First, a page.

Paul Goodwin: Fans need clarity from Doncaster Rovers’ hierarchy following Darren Ferguson’s resignation

Darren Ferguson and chairman David Blunt
Darren Ferguson and chairman David Blunt

It’s there in black and white in the job advert...

“The club’s objectives for the 2018-19 season are to challenge for the play-offs, the successful candidate will be expected to demonstrate how they would achieve this aim.”

The aim is clear. The gauntlet has been laid down to the next manager of Doncaster Rovers.

But it’s one thing saying it, another thing entirely achieving it.

And following the unexpected resignation of Darren Ferguson - and the alleged reason why he walked away - Rovers fans deserve some clarity on exactly how the club intends to mount a top six challenge and where they currently see themselves in a broader sense.

By unexpectedly quitting Ferguson inferred, at least to a certain degree, that he felt he was being asked to turn water into wine.

He might have decided to get out while the going was still good to protect his own reputation.

But his actions clearly suggest he felt he had taken the club as far as he could with the resources available to him.

This is a man who, before his mood turned towards the end of last season, had shown no indication at all that he was unhappy in his job.

He enjoyed working with a group of players he had largely assembled and he could see the club making progress on and off the pitch.

Ferguson’s actions implied that not everything is hunky-dory.

And therefore Rovers fans need reassuring about the club’s short and long term objectives and the strategy in place to achieve them.

Is the five-year plan to be a sustainable Championship club by 2022 still active?

Ferguson felt he had “no alternative” to resign. So does the playing budget marry with the overall aim? And will the new manager be given a budget in line with those objectives?

Do the board feel the current squad is experienced enough to challenge for the play-offs? And is there enough depth to the squad?

Indeed, is it realistic to challenge for promotion when you don’t have two senior players for each position?

Because for all of the potential at Rovers, they currently have five senior midfielders on their books, not one natural right back and just one proven League One striker.

The last time Rovers won promotion from this division, in 2013, their budget was notably bigger and the squad contained considerably more players who had been there and got the T-shirt. Times have changed.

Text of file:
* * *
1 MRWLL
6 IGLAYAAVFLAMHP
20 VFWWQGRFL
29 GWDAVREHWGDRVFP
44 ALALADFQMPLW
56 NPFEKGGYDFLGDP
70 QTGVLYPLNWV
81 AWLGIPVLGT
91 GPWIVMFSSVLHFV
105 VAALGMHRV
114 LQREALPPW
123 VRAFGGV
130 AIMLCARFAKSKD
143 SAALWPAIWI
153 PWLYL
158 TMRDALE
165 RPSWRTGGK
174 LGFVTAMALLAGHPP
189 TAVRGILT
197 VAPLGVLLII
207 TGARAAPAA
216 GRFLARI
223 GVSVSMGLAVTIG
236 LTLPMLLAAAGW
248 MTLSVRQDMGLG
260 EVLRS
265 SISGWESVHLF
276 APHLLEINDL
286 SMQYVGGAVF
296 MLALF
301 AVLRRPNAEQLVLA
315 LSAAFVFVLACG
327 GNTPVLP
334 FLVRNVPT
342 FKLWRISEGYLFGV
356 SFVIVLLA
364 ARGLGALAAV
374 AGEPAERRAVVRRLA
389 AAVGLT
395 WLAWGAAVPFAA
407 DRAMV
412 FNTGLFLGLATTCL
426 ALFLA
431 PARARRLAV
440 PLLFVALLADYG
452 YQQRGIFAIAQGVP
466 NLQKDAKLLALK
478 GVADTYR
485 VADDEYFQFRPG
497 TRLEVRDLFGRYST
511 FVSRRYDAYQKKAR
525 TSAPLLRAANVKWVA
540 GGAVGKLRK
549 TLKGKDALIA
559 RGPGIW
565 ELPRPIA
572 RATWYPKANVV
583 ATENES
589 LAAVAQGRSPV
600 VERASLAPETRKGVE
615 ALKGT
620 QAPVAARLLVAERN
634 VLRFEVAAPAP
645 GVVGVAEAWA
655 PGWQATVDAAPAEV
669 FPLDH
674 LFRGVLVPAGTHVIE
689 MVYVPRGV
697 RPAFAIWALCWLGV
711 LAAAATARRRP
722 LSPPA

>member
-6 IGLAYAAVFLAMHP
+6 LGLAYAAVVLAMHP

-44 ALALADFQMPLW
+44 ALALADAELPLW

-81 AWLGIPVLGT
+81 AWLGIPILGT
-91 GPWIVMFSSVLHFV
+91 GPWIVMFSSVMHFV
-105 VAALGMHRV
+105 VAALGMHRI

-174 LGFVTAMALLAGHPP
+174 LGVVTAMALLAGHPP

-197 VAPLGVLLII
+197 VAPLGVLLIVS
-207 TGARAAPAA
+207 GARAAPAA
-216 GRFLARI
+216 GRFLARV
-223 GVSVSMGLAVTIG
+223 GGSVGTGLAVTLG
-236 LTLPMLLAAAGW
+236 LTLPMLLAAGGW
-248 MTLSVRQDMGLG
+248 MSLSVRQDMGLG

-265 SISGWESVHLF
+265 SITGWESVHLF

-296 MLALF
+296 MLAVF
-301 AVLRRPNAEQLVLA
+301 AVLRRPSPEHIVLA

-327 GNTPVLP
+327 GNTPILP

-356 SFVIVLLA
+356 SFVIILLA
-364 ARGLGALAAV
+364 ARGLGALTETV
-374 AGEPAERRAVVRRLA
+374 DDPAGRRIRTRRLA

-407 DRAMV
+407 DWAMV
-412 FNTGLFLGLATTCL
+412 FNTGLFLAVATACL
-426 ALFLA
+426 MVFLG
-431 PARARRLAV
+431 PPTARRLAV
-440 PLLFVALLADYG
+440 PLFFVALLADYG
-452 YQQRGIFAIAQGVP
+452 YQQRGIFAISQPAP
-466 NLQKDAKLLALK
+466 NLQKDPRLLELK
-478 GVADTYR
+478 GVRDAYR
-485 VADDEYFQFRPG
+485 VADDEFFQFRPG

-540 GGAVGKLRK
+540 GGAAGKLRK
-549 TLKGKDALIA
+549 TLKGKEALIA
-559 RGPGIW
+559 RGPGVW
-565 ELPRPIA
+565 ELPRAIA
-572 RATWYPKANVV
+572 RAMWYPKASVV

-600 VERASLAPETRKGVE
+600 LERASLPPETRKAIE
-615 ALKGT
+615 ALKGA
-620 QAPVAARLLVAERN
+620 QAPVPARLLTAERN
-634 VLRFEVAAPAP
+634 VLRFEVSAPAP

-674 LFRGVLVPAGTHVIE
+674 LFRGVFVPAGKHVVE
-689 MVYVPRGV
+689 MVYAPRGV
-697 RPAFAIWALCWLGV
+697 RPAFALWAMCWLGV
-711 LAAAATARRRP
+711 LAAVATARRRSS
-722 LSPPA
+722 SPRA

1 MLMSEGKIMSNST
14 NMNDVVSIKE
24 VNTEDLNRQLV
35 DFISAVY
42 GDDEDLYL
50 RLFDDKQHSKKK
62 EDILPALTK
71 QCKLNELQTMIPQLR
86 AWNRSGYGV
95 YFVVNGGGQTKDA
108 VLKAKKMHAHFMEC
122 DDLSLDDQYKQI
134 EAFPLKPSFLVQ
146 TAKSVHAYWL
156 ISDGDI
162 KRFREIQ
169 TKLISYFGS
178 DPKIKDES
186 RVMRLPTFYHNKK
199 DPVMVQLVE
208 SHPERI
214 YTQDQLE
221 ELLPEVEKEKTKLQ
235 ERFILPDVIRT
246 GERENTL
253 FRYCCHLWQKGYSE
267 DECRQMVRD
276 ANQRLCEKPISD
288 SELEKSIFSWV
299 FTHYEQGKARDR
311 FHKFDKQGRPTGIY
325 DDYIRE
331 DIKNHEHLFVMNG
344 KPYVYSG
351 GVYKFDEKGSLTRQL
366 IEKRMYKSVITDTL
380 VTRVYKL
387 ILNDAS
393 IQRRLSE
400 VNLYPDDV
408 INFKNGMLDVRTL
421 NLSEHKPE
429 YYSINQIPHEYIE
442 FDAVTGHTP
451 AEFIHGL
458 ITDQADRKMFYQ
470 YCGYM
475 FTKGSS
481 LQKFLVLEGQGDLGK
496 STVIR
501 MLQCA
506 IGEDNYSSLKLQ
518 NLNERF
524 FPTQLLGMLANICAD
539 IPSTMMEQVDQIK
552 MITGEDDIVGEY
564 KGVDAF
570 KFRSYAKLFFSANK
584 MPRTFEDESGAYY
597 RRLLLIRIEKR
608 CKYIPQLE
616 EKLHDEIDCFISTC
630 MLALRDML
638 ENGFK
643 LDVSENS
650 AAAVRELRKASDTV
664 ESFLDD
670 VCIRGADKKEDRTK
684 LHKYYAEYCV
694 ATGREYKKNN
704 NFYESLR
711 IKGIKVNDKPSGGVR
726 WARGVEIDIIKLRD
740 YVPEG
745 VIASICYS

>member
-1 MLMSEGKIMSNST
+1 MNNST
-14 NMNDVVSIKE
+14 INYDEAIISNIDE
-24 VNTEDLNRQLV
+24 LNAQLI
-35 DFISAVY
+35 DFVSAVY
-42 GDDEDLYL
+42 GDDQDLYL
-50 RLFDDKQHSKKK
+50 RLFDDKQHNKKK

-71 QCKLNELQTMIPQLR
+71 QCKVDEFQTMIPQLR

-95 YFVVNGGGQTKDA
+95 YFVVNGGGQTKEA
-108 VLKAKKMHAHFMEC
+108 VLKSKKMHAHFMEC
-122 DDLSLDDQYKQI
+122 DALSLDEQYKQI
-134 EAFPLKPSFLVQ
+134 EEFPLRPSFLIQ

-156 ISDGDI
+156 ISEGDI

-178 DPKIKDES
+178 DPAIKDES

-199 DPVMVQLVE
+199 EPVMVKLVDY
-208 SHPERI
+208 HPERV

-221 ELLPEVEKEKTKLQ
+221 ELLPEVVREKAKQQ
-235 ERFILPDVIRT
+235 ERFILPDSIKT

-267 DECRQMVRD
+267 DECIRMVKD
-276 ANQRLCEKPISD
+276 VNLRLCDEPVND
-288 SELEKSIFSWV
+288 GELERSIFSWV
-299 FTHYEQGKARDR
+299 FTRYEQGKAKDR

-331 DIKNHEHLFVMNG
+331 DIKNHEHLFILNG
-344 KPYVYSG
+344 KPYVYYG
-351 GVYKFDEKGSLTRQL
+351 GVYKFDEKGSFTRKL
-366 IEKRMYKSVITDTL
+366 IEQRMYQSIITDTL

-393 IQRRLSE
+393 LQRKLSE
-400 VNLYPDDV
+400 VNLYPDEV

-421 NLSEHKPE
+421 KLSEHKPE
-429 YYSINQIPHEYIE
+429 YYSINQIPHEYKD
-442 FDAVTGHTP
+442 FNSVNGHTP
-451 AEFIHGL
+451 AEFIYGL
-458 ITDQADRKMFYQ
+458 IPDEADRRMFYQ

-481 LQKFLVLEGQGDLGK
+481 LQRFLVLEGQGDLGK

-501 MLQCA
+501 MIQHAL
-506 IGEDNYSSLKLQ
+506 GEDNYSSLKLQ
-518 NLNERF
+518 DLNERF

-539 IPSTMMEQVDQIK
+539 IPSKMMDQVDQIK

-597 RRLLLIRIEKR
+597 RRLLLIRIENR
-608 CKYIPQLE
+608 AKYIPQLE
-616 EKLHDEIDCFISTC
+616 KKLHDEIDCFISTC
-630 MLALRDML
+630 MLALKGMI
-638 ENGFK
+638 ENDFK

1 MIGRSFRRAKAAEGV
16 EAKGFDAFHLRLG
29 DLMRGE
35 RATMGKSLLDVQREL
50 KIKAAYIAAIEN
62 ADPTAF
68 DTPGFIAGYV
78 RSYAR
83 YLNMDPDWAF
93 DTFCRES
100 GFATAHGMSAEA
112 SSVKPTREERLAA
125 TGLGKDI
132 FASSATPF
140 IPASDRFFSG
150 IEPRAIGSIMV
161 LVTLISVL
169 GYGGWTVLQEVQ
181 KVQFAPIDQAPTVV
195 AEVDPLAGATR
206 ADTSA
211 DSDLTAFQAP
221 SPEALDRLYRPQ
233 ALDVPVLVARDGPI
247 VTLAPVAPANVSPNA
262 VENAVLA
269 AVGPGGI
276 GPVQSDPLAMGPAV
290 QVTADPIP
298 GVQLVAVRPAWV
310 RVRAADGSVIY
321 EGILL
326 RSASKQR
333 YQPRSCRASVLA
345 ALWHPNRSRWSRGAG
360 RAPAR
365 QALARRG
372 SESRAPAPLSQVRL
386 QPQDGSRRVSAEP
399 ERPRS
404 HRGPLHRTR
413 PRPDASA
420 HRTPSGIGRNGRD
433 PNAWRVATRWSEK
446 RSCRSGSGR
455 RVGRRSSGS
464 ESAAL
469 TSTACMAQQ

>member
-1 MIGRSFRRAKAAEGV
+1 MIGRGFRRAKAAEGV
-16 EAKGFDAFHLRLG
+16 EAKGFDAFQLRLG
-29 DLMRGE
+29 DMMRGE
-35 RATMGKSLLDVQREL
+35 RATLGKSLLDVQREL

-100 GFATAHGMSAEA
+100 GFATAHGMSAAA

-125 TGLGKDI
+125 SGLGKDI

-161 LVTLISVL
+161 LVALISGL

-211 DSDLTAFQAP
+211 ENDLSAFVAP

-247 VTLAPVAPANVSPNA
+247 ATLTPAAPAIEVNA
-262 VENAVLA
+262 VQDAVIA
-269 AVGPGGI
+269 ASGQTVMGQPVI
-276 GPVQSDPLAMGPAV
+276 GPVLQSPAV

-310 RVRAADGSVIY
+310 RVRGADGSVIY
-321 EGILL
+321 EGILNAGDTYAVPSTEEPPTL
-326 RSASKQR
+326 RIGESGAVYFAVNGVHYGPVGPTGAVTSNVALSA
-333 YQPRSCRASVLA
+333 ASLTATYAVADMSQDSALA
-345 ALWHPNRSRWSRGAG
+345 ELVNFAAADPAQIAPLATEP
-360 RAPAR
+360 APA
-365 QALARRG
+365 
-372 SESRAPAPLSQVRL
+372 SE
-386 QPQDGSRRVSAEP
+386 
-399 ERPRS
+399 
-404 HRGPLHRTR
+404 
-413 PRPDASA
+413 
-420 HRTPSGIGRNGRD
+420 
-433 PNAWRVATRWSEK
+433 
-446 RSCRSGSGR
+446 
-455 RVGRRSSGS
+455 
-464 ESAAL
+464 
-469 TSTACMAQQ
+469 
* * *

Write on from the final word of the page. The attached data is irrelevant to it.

Of course, supporters should realise by now that the club’s owners are not prepared to simply buy their way out of League One.

Terry Bramall, Andy Watson and David Blunt also prefer to keep low profiles.

So does chief executive Gavin Baldwin, despite his excellence in handling supporters’ queries.

That is their prerogative. That’s their style of doing things.

But the communication vacuum that exists between the club’s hierarchy and supporters only serves to create an unhealthy amount of innuendo, suspicion and speculation.

No one really knows the answers to the aforementioned questions because no one knows what the top table is thinking. It’s a total contrast to the reign of an outspoken John Ryan.

The club’s actions over the next month or so, in terms of who comes in, should speak volumes about their intentions.

But being more open about the direction the club is going in, and also the timescales involved, would potentially align people’s expectations and get everyone singing from the same hymn sheet.

In light of recent events, the fans need more information in black and white.

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There was a theory going round on the internet that Darren Ferguson had been backed into a corner by the board.

That they apparently refused to loosen the pursestrings and, in effect, ultimately forced the Scot out.

But I’m just not buying it.

Let us not forget that this is the same board of directors that appointed Ferguson and stood by him following one of the worst win-less runs and most disappointing relegations in the club’s history.

There was nothing at all to suggest that Ferguson had lost the confidence of his employers.

Just days before he departed they were sanctioning contracts for James Coppinger and Tom Anderson.

Yes, there might have been some disappointment in the corridors of power at last season’s 15th place finish.

Not finishing in the top half was probably considered below par.

But the board were quite content with the building blocks Ferguson was putting in place and they were not expecting to be in this position this summer.